LinkedIn and career management

This is in response to Scott Allen’s Smart Ways to Use LinkedIn – A Group Blogging Project project. I think my thoughts fall somewhere between his “it should contain” instructions and “it should not be” instructions – nonetheless, it’s valuable, and it’s been on my mind – so here you go.

LinkedIn is a tool that I recommend to those that are interested in personal career management. It is, or can be, useful in a job search. it should be a tool oft used to find, develop or nurture network relationships. It has a lot of periphery features (outside of just networking) such as a job posting area, a question and answer area, a company research area, etc.

And it’s as powerful as a chainsaw. Or tablesaw. Or cordless drill. Or powertool of your choice. If you don’t know how to use the tool, or you don’t use the tool – there is no value. If you do know how to use the tool and you use it, there can be a lot of value. Remember though, that no tool is the silver bullet. A hammer needs a screwdriver needs a saw to get the job done. Don’t look at just LinkedIn for your networking and career management needs.

Here’s what I really mean when I tell people to get a LinkedIn account:

  1. Set up a real, meaty profile. This is something that recruiters and hiring managers will find when looking for candidates (which means have the right keywords in there).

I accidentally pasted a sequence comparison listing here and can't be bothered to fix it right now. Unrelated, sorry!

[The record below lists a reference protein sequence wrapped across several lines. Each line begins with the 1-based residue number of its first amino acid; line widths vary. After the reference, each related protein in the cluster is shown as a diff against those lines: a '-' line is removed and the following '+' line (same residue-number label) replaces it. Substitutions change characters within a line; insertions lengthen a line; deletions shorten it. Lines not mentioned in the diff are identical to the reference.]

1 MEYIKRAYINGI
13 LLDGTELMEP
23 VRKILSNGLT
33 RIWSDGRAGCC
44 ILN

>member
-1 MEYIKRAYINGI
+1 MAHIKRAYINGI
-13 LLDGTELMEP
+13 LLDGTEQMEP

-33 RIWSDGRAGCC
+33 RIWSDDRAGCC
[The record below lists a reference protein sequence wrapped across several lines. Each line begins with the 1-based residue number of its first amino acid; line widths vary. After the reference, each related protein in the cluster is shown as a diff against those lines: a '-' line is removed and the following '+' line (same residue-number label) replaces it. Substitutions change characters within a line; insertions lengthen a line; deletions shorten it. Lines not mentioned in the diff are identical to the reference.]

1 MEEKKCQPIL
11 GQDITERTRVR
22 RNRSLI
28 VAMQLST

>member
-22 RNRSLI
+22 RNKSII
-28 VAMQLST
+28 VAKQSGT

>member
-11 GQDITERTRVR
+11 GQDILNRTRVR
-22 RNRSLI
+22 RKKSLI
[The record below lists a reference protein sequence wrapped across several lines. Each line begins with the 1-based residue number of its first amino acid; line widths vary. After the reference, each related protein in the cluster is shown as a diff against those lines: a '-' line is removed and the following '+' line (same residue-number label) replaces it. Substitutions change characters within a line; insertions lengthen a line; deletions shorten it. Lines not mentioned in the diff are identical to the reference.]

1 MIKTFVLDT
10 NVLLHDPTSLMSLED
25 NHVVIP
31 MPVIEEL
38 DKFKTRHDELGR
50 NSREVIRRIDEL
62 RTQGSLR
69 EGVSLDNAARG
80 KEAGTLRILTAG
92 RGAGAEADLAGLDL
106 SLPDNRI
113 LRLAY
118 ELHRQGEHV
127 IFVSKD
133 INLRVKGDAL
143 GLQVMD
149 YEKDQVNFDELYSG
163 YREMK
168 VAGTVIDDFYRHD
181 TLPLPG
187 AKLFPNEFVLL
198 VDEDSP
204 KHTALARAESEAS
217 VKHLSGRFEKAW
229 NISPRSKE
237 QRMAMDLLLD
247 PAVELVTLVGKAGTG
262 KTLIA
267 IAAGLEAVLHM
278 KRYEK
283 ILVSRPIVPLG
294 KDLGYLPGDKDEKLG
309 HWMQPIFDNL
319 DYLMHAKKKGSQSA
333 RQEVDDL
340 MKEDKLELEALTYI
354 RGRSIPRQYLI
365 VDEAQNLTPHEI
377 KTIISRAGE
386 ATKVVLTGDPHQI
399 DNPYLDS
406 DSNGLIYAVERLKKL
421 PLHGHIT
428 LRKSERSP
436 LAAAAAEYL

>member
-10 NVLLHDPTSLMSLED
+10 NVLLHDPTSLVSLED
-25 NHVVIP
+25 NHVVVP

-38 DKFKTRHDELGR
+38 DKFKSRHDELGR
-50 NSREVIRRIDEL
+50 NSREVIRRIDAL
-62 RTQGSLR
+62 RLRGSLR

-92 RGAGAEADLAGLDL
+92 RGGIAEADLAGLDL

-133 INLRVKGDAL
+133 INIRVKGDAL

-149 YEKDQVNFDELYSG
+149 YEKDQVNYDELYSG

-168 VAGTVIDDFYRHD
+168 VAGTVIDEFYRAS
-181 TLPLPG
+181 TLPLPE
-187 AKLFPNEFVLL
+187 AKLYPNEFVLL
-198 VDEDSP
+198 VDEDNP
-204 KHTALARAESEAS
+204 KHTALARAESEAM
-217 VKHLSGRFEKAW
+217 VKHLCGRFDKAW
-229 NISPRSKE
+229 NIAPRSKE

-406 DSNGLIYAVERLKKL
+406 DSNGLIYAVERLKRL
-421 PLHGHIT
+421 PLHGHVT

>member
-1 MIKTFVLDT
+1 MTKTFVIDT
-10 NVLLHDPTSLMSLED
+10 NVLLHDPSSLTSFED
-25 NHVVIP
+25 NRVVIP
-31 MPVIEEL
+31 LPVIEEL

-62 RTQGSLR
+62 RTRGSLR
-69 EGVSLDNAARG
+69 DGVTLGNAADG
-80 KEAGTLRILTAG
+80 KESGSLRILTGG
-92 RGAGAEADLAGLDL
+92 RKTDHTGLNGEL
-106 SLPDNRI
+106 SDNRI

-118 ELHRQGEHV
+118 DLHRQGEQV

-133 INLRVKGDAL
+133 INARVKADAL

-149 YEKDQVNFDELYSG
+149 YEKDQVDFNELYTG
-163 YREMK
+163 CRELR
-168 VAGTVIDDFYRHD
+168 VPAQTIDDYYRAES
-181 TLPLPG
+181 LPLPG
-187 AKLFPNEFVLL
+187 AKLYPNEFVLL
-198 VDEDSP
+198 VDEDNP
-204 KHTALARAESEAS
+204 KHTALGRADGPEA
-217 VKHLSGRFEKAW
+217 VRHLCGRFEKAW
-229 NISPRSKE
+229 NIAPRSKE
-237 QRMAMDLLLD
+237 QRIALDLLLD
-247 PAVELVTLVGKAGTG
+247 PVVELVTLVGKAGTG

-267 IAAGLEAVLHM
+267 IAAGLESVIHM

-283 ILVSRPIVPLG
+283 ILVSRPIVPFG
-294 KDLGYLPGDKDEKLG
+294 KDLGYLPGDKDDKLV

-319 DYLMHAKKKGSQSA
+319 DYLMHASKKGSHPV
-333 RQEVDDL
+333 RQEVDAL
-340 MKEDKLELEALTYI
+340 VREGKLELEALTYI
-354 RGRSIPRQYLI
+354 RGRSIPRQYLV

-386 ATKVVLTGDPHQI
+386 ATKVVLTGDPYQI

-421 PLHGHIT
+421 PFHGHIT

2. Make your profile public, or at least a lot of it, so non-LinkedIn folks can still get value out of it without logging in or creating a new account.
  3. Make connections. If you have 1 or 2 connections I’m not sure what to think. You don’t like technology? You are a late-adopter (I am). You don’t have friends, or you hang with the technically adverse? Get at least 30 – 60 connections so my initial impression will be different than “you are a loser.”
  4. Answer questions. It’s free to click on the answers tab and find some question that you can contribute to. I know of at least one person that made money (found new business) because of her involvement in Answers. The key? Contribute intelligently. We want to know you are smart and relevent, not a smart-a.
  5. Ask questions. When you do this, there is a part of the process that allows you ask your network via e-mail. DO THAT – otherwise they likely won’t know that you asked a question. Be involved, you can even look smart based on how you structure your question – don’t make it spammy, whiny, too philosophical or weird, and thank those that participate.
  6. Use your LinkedIn public profile in your e-mail signature and as you comment on blogs. I recommend using your blog address for this but if you don’t have that, your LinkedIn URL is the next best thing.

So there you go. When I say “get a LinkedIn profile” that’s pretty much what I mean to say. It’s not the silver bullet but it is a nice complement to the other things you are doing, and it can be effective.

[while you are at it, sign up for a free JibberJobber account so you can have a real contact management system to complement your LinkedIn experience.]

9 thoughts on “LinkedIn and career management

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  7. Nicole

    For what it’s worth, I used to love LinkedIn but now I am finding that other networking sites (like or facebook) give you more of an ability to really connect and interact with people, rather than just “have connections”.

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